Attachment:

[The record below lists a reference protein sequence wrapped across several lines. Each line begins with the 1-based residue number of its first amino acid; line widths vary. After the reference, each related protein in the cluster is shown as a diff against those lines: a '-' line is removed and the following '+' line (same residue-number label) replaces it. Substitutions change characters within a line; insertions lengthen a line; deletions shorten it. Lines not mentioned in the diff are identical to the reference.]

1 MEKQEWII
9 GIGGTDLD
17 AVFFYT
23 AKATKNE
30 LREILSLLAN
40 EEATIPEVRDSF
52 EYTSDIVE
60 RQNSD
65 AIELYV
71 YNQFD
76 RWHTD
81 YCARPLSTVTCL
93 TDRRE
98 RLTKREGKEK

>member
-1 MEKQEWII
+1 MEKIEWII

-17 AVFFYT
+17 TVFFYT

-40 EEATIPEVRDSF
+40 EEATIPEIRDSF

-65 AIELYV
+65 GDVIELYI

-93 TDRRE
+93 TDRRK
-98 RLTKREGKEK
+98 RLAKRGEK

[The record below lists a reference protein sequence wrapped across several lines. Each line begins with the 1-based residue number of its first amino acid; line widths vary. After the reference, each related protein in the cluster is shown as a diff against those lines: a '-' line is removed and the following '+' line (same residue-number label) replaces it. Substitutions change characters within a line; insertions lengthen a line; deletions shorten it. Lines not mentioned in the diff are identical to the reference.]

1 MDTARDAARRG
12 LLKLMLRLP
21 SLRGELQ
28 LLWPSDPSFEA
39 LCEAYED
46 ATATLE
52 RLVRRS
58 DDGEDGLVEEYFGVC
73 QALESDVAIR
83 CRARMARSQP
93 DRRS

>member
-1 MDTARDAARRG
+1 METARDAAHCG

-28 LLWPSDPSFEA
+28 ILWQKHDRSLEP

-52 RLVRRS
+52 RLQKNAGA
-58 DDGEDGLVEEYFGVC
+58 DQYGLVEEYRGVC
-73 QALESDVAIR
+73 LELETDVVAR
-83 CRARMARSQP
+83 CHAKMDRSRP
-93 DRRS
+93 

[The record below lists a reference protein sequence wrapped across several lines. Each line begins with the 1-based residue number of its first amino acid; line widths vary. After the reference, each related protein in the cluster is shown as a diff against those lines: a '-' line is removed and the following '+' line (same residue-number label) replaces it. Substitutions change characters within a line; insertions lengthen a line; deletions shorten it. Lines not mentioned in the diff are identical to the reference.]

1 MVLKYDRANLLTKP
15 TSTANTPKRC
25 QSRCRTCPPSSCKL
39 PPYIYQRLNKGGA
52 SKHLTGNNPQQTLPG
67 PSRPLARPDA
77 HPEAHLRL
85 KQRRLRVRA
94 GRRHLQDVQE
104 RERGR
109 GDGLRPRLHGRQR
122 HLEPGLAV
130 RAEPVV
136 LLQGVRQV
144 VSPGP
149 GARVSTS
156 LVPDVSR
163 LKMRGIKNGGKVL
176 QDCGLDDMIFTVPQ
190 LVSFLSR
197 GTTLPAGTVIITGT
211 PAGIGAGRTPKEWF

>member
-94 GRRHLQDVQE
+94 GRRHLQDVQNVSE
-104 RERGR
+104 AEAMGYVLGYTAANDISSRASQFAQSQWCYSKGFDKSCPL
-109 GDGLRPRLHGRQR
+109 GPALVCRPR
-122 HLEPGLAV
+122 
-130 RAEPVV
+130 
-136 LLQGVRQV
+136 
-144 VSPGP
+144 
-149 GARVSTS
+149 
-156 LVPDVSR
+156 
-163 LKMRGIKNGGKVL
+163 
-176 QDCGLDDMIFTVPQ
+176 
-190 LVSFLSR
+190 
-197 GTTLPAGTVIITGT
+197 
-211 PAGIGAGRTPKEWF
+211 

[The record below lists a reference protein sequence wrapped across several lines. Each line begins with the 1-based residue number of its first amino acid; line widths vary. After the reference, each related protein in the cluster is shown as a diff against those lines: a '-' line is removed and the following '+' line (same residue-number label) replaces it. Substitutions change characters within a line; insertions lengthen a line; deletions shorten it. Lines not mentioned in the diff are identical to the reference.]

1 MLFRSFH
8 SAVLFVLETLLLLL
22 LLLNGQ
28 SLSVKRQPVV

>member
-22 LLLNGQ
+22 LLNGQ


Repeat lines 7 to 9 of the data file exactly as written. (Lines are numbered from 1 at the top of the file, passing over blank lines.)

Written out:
40 EEATIPEVRDSF
52 EYTSDIVE
60 RQNSD